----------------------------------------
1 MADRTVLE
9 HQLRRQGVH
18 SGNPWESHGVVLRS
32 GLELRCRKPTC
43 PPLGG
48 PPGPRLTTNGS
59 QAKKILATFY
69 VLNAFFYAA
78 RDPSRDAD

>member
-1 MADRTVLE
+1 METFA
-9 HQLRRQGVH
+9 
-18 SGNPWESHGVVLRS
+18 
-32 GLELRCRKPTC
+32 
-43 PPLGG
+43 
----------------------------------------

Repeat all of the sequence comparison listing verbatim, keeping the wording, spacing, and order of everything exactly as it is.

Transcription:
1 MADRTVLE
9 HQLRRQGVH
18 SGNPWESHGVVLRS
32 GLELRCRKPTC
43 PPLGG
48 PPGPRLTTNGS
59 QAKKILATFY
69 VLNAFFYAA
78 RDPSRDAD

>member
-1 MADRTVLE
+1 METFA
-9 HQLRRQGVH
+9 
-18 SGNPWESHGVVLRS
+18 
-32 GLELRCRKPTC
+32 
-43 PPLGG
+43 